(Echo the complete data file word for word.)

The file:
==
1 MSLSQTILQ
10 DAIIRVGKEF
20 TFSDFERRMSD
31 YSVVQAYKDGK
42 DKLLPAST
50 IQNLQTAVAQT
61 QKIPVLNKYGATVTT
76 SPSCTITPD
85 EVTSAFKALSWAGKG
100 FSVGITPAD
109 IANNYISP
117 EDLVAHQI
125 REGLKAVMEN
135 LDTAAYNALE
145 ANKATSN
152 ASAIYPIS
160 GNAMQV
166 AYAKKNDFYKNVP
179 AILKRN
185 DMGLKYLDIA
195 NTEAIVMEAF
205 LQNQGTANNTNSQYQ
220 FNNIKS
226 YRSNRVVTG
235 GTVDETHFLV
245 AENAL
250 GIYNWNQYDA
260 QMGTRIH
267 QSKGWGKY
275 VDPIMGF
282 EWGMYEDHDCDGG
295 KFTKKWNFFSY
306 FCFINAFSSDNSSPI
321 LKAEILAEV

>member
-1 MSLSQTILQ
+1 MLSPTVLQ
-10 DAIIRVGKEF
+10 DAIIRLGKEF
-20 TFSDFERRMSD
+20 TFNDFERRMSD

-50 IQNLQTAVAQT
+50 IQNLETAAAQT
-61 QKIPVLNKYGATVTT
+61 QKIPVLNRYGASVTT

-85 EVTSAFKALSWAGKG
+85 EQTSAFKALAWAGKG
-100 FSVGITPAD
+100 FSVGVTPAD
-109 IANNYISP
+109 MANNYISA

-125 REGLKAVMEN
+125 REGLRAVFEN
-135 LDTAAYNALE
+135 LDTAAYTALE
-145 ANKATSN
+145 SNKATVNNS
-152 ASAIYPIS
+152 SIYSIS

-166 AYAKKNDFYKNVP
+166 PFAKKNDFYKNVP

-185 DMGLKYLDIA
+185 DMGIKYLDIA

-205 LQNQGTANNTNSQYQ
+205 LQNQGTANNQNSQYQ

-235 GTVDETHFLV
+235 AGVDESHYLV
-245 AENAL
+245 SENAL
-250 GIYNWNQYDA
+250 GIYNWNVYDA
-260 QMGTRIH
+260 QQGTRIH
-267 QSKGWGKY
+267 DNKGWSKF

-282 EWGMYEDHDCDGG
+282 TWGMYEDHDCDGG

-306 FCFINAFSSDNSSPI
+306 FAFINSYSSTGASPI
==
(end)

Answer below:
1 MSLSQTILQ
10 DAIIRVGKEF
20 TFSDFERRMSD
31 YSVVQAYKDGK
42 DKLLPAST
50 IQNLQTAVAQT
61 QKIPVLNKYGATVTT
76 SPSCTITPD
85 EVTSAFKALSWAGKG
100 FSVGITPAD
109 IANNYISP
117 EDLVAHQI
125 REGLKAVMEN
135 LDTAAYNALE
145 ANKATSN
152 ASAIYPIS
160 GNAMQV
166 AYAKKNDFYKNVP
179 AILKRN
185 DMGLKYLDIA
195 NTEAIVMEAF
205 LQNQGTANNTNSQYQ
220 FNNIKS
226 YRSNRVVTG
235 GTVDETHFLV
245 AENAL
250 GIYNWNQYDA
260 QMGTRIH
267 QSKGWGKY
275 VDPIMGF
282 EWGMYEDHDCDGG
295 KFTKKWNFFSY
306 FCFINAFSSDNSSPI
321 LKAEILAEV

>member
-1 MSLSQTILQ
+1 MLSPTVLQ
-10 DAIIRVGKEF
+10 DAIIRLGKEF
-20 TFSDFERRMSD
+20 TFNDFERRMSD

-50 IQNLQTAVAQT
+50 IQNLETAAAQT
-61 QKIPVLNKYGATVTT
+61 QKIPVLNRYGASVTT

-85 EVTSAFKALSWAGKG
+85 EQTSAFKALAWAGKG
-100 FSVGITPAD
+100 FSVGVTPAD
-109 IANNYISP
+109 MANNYISA

-125 REGLKAVMEN
+125 REGLRAVFEN
-135 LDTAAYNALE
+135 LDTAAYTALE
-145 ANKATSN
+145 SNKATVNNS
-152 ASAIYPIS
+152 SIYSIS

-166 AYAKKNDFYKNVP
+166 PFAKKNDFYKNVP

-185 DMGLKYLDIA
+185 DMGIKYLDIA

-205 LQNQGTANNTNSQYQ
+205 LQNQGTANNQNSQYQ

-235 GTVDETHFLV
+235 AGVDESHYLV
-245 AENAL
+245 SENAL
-250 GIYNWNQYDA
+250 GIYNWNVYDA
-260 QMGTRIH
+260 QQGTRIH
-267 QSKGWGKY
+267 DNKGWSKF

-282 EWGMYEDHDCDGG
+282 TWGMYEDHDCDGG

-306 FCFINAFSSDNSSPI
+306 FAFINSYSSTGASPI